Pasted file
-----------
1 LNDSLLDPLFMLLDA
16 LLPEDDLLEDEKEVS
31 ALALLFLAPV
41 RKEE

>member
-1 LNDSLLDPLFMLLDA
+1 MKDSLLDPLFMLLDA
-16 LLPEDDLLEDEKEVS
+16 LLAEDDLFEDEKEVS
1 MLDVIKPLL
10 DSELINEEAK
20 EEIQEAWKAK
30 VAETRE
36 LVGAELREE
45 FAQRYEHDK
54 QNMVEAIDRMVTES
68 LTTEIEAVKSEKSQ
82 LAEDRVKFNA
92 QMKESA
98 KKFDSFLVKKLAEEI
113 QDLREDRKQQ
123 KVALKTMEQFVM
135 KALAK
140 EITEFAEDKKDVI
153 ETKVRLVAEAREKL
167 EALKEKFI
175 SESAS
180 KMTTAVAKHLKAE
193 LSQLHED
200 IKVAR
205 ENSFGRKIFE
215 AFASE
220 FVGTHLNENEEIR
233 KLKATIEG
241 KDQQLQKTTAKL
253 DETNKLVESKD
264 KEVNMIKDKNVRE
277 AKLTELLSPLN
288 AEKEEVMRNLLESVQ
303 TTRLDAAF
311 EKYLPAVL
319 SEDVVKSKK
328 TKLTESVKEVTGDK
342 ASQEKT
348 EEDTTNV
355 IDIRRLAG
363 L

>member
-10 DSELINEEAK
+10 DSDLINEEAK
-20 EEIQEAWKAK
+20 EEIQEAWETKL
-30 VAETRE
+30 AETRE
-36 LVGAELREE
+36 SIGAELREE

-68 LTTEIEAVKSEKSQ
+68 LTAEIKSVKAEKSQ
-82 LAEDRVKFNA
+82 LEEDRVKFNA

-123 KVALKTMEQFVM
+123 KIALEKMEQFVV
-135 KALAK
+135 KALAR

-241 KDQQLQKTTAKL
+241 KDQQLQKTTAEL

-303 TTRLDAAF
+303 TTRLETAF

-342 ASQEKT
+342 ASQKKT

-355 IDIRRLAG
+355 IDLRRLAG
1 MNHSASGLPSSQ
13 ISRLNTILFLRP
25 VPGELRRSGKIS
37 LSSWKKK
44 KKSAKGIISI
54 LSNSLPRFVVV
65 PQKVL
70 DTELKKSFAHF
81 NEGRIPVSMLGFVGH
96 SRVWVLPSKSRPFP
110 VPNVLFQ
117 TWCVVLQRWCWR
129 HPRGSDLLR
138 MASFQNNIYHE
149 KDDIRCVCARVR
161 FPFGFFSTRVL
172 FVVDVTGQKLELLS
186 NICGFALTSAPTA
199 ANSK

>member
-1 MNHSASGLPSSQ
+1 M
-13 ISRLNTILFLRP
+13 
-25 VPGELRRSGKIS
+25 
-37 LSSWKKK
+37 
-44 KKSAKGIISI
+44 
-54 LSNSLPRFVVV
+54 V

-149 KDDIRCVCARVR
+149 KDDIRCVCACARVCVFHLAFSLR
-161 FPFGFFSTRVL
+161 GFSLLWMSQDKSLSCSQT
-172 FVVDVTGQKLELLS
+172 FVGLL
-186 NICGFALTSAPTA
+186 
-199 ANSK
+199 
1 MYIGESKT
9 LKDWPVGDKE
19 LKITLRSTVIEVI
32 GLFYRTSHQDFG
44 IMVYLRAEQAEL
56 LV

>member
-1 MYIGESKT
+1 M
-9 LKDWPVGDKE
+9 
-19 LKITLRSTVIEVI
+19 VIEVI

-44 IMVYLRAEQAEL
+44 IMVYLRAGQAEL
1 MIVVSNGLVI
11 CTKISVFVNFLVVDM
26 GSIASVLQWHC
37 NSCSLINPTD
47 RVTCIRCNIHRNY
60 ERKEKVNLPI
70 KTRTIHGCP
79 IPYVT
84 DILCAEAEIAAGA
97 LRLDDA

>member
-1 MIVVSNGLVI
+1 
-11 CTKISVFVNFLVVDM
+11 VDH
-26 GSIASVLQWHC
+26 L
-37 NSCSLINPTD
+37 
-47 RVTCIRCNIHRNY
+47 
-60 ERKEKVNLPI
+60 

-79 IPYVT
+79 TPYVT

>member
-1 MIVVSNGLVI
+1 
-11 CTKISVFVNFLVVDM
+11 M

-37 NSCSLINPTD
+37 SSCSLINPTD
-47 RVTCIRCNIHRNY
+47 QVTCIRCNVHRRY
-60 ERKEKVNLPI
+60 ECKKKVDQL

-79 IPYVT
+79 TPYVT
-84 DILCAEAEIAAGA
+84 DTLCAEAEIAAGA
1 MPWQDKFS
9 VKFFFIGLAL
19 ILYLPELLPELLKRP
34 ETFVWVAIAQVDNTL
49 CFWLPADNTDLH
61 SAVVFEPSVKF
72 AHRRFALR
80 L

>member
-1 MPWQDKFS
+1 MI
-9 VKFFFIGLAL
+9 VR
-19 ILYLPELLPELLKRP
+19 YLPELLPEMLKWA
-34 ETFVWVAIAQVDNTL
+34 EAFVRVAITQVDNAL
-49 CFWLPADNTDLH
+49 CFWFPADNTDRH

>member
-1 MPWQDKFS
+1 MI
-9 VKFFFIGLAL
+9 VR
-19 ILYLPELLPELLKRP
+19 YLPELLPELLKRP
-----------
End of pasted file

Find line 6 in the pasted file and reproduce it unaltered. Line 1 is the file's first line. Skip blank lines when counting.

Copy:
-1 LNDSLLDPLFMLLDA